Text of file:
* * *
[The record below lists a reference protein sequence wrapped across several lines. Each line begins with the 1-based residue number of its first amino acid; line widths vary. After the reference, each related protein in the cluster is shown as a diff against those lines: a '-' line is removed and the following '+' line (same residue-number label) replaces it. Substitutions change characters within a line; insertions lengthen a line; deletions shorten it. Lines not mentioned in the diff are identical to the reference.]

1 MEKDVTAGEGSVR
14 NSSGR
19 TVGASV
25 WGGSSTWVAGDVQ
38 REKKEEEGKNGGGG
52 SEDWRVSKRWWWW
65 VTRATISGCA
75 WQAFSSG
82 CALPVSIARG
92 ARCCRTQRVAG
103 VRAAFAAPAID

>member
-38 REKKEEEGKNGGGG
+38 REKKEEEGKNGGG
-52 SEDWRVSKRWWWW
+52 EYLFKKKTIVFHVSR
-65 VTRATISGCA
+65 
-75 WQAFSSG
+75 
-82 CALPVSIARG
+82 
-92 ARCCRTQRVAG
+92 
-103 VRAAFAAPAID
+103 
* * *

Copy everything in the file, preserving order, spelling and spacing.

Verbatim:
[The record below lists a reference protein sequence wrapped across several lines. Each line begins with the 1-based residue number of its first amino acid; line widths vary. After the reference, each related protein in the cluster is shown as a diff against those lines: a '-' line is removed and the following '+' line (same residue-number label) replaces it. Substitutions change characters within a line; insertions lengthen a line; deletions shorten it. Lines not mentioned in the diff are identical to the reference.]

1 MEKDVTAGEGSVR
14 NSSGR
19 TVGASV
25 WGGSSTWVAGDVQ
38 REKKEEEGKNGGGG
52 SEDWRVSKRWWWW
65 VTRATISGCA
75 WQAFSSG
82 CALPVSIARG
92 ARCCRTQRVAG
103 VRAAFAAPAID

>member
-38 REKKEEEGKNGGGG
+38 REKKEEEGKNGGG
-52 SEDWRVSKRWWWW
+52 EYLFKKKTIVFHVSR
-65 VTRATISGCA
+65 
-75 WQAFSSG
+75 
-82 CALPVSIARG
+82 
-92 ARCCRTQRVAG
+92 
-103 VRAAFAAPAID
+103 